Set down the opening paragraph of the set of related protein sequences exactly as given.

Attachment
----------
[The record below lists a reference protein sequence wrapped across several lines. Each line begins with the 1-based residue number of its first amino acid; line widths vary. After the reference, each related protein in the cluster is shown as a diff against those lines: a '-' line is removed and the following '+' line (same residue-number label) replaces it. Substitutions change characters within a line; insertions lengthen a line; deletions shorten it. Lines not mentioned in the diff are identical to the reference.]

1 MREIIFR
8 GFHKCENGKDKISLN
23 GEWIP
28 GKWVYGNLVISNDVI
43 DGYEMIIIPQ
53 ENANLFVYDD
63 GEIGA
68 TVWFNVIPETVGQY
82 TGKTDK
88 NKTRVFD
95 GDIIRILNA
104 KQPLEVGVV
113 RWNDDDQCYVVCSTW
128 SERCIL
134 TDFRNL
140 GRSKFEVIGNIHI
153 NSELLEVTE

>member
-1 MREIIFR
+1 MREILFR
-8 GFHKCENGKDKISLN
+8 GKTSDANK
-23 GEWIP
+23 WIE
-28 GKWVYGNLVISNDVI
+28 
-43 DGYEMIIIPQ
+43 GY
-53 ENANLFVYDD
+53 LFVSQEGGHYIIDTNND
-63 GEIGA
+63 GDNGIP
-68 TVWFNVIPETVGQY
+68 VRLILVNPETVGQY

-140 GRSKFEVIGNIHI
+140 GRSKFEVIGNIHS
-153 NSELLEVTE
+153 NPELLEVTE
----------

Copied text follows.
[The record below lists a reference protein sequence wrapped across several lines. Each line begins with the 1-based residue number of its first amino acid; line widths vary. After the reference, each related protein in the cluster is shown as a diff against those lines: a '-' line is removed and the following '+' line (same residue-number label) replaces it. Substitutions change characters within a line; insertions lengthen a line; deletions shorten it. Lines not mentioned in the diff are identical to the reference.]